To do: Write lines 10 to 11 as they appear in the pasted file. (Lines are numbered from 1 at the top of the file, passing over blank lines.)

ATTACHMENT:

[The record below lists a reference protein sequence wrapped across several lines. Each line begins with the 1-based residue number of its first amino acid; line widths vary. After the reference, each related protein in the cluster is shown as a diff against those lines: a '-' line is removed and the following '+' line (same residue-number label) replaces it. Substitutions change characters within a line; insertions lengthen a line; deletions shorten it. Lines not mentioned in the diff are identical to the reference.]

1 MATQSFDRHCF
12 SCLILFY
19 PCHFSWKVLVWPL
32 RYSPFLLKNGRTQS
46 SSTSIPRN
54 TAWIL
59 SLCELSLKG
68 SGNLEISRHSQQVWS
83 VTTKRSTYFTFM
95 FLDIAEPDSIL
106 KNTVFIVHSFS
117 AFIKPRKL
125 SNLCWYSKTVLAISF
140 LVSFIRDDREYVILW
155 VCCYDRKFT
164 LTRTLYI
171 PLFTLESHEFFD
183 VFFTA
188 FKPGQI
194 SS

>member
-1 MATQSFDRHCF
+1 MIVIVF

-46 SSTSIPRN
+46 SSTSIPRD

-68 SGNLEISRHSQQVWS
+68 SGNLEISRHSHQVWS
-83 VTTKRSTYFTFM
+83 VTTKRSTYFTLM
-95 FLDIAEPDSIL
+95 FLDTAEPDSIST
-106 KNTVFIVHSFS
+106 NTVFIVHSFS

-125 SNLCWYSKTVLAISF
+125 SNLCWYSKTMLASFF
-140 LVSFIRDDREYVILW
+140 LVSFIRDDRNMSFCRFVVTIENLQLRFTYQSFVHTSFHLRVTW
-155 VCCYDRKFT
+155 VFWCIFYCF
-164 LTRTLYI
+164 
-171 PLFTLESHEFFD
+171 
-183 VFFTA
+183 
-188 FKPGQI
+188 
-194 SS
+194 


83 VTTKRSTYFTFM
95 FLDIAEPDSIL